The amplifier is based on the design philosophy
and architecture used in the 6V6 amplifier.
A simplified diagram is shown below:-
The total plate current on either side of the push-pull class A amplifier is sensed
in a 27 ohm resistor. This provides about 20 db of feedback over the 6L6 output tubes.
Extra feedback is produced by the 120 ohm unbypassed cathode resistors.
The result is:-
 The distortion in the output stage is reduced by a fator greater than 10.
 The output impedance is high - virtually infinite for all practical purposes.
 The low frequency and high frequency response of this inner loop is tailored to achieve a transfer function which aids stability in the overall feedback loop.
The low frequency turnover is about 0.5Hz and the high frequency turnover about 500KHz. This takes it outside the active frequency range of the main loop.
The input stage consists of two frame grid triodes (V1a,V1b) connected
This gives a low input capacity and a high output resistance.
A two terminal R-C network across the 60k load of the cascode tailors the open loop high frequency response to allow a high degree of feedback with stability.
The cathode follower (V3b) gives a low output impedance to drive an R-C network which tailors the low frequency response for stability in the main feedback loop.
The phase splitter consists of a unity gain operational amplifier.
Because of the high forward gain ( >> 200 ) the phase splitter has a high bandwidth and very low drift over time.
The operational amplifier is the cascode ( V2a, V2b ) and the cathode follower ( V3b ).
A feedback network around the output transformer splits the feedback into
a low and high frequency path.
The current drive to the primary of the output transformer results in the following transfer functions:-
 At high frequencies:-
(a)The stray capacity across the primary produces a pole which gives an ultimate slope of 6db/octave and a phase change of -90 degrees.
(b)The primary - secondary leakage inductance produces another pole with the same result.
 At low frequencies:-
The primary inductance and reflected resistive load produce a pole which gives an ultimate slope of 6db/octave and a phase change of +90 degrees.
The extra pole appearing on the transformer secondary output at high frequencies limits the overall feedback.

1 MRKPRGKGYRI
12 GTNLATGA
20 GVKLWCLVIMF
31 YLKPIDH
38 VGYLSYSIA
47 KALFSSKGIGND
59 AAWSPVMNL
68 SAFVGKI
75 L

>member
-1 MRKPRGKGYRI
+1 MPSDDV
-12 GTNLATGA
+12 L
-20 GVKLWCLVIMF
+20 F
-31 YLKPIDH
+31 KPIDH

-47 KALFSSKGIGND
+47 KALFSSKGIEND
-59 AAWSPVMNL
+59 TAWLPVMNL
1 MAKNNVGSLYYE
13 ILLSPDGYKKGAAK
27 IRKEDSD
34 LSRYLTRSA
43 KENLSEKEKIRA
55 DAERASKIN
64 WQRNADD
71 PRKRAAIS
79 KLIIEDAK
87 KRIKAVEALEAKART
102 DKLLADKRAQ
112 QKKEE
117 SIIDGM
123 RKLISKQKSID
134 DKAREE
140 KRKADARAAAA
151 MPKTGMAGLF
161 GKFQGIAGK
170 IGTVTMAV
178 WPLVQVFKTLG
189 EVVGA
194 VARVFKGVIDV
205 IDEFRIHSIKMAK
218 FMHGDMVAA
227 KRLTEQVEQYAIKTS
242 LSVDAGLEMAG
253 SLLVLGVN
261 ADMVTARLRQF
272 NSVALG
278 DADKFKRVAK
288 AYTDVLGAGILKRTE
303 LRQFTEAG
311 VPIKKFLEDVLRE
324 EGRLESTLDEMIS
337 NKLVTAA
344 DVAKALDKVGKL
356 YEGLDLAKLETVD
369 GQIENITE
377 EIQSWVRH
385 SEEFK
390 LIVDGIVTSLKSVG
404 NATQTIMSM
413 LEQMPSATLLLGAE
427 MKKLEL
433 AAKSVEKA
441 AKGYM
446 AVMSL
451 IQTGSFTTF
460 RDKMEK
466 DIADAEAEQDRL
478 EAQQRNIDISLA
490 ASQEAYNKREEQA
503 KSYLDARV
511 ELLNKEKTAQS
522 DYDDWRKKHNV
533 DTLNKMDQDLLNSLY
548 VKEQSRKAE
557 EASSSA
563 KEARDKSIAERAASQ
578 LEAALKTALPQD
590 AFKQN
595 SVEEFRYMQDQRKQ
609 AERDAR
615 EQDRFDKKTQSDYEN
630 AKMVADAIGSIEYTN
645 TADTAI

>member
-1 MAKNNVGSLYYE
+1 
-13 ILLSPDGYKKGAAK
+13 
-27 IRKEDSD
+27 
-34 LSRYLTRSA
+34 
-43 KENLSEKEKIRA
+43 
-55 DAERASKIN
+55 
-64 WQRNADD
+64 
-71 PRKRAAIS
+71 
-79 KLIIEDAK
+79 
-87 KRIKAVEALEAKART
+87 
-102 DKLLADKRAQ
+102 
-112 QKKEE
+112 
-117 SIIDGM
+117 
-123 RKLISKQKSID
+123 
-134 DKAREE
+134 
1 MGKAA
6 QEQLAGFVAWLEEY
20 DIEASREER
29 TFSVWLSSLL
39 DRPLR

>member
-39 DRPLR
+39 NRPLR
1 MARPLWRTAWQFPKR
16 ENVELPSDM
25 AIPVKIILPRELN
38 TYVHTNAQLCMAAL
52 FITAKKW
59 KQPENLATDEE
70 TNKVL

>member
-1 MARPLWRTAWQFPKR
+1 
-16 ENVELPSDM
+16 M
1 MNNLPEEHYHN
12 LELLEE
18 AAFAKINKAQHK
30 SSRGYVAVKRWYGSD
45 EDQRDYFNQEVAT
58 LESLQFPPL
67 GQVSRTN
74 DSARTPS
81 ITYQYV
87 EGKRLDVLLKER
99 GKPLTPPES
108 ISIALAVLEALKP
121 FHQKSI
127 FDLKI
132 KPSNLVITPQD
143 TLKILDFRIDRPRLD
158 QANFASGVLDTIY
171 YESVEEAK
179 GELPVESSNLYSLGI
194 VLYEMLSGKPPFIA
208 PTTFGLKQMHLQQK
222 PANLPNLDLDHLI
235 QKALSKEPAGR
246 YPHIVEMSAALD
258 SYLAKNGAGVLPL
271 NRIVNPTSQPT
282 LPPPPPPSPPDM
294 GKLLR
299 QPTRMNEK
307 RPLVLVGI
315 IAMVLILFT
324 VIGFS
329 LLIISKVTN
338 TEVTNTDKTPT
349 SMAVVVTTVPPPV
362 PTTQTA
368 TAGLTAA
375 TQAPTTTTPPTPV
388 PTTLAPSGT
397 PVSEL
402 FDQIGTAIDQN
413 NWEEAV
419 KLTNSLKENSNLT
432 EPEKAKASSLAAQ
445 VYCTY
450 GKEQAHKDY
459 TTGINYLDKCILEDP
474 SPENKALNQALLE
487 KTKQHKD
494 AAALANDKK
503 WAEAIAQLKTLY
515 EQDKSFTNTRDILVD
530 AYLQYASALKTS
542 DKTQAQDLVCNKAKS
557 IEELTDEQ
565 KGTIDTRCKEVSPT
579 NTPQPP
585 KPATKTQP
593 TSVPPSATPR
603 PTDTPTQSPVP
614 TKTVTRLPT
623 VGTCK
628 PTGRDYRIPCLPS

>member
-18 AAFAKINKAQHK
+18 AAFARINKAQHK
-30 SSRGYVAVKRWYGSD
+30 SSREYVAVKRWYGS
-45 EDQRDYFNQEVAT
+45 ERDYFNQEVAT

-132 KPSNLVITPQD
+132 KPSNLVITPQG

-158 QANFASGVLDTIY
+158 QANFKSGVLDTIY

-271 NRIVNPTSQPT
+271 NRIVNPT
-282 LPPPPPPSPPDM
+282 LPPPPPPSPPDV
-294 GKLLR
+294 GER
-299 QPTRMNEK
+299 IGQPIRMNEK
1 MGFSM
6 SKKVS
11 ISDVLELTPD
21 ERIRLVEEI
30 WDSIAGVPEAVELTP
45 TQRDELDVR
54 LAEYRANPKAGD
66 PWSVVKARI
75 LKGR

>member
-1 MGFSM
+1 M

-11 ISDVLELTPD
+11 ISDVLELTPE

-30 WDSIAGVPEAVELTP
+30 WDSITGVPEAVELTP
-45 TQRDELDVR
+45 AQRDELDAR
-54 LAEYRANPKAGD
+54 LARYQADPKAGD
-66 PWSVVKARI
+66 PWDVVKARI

One of the most fundamental rules in the use of feedback is the following:-
Feedback must come from the output, not from some variable related to it.
The network is designed to take feedback from the secondary (output) over
the audio band up to 37.4KHz. and, above that, from the primary.
If the transformer is ideal, the network has a flat response.
The 6V6 amplifier used tubes current in 1938. Many of these are now in short supply.
The tubes in the 6L6 amplifier are all in current production, althouigh the 6L6 and the ECC82/12AU7 could hardly be called "modern".
The 6L6 was designed by Otto Schade of RCA in 1936, although its genesis was not in the USA, but in the UK.
Beam Power Tubes by Otto Schade IRE Feb. 1938 pp 320-364
Philips suppressed the secondary emission from the plate of a tetrode by
a potential minimum produced by a suppressor grid at cathode potential.
J.Owen Harries in the UK realised that a potential minimum would be produced by space charge if the screen - plate distance was increased.
Cabot Bull and Sidney Rodda of EMI made further improvements including the introduction of beam forming plates.
Production difficulties initially prevented the tube from going into production in the UK.
Puzzle : The detail design of this amplifier shows that the
distortion and response depend entirely on the circuit design
NOT the vacuum tube.
Yet advertising describes some 6L6 tubes as having "smooth"lows.
This seems to be against all the laws of Physics, but may herald the start of a new religion.
The transit time of an electron in a 6L6 is of the order of a nanosecond: far too fast to have any effect at audio frequencies.
There is a subtle effect at slow speeds: far too slow to have any effect at audio frequencies:-
A voltage step applied to the grid of a tube produces a step in plate current. This drops back by about 3% in tenths of a second.
Electrolysis occurs in the cathode, the emission drops, the potential minimum near the cathode retreats towards the cathode and the plate current decreases.
Tube pulse amplifiers have slow speed networks to equalise the effect.
The ECC82 low mu double triode has been a workhorse since the late forties.
The ECC88 is a high slope medium mu frame grid tube.
The very small grid cathode spacing in frame grid tubes causes breakdown problems - especially during warm up.
In the absence of cathode emission, an estimate of the electric field strength, E, at the cathode is given by:-
E = Vgk/dgk